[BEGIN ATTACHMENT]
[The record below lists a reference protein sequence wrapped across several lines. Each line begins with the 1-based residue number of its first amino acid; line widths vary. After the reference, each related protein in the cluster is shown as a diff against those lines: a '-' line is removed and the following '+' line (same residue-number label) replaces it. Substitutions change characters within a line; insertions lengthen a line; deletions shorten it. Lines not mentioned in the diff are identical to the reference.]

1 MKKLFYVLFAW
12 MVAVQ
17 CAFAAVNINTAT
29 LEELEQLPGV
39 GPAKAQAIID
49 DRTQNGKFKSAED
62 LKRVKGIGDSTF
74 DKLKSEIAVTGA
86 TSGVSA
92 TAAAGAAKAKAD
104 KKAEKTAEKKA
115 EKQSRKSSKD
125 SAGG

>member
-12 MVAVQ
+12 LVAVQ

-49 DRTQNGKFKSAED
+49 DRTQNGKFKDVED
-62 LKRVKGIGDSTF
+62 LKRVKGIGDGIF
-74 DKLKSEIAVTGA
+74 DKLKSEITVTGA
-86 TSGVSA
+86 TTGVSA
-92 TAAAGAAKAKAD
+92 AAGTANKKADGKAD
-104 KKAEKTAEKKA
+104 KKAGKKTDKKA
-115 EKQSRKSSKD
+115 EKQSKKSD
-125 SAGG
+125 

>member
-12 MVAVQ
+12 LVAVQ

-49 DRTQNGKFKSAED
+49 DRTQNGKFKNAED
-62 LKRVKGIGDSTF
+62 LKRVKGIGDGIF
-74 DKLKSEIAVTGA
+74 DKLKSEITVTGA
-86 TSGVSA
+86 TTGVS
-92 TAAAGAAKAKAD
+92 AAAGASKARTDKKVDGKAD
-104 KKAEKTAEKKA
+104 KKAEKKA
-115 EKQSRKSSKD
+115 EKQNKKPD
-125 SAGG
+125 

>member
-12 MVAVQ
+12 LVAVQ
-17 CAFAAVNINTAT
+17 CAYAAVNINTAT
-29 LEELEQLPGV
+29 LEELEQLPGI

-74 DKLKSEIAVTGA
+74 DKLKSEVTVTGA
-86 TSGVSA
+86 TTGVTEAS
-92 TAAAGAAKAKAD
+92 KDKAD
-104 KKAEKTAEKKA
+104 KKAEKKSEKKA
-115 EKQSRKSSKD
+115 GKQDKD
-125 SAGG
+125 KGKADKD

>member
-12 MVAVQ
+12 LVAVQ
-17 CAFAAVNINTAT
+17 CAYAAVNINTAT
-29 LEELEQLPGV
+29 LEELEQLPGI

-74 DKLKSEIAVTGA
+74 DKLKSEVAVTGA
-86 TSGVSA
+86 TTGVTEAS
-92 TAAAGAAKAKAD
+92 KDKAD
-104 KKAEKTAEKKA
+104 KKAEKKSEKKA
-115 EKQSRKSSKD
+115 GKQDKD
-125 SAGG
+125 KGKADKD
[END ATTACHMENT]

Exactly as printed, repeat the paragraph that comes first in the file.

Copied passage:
[The record below lists a reference protein sequence wrapped across several lines. Each line begins with the 1-based residue number of its first amino acid; line widths vary. After the reference, each related protein in the cluster is shown as a diff against those lines: a '-' line is removed and the following '+' line (same residue-number label) replaces it. Substitutions change characters within a line; insertions lengthen a line; deletions shorten it. Lines not mentioned in the diff are identical to the reference.]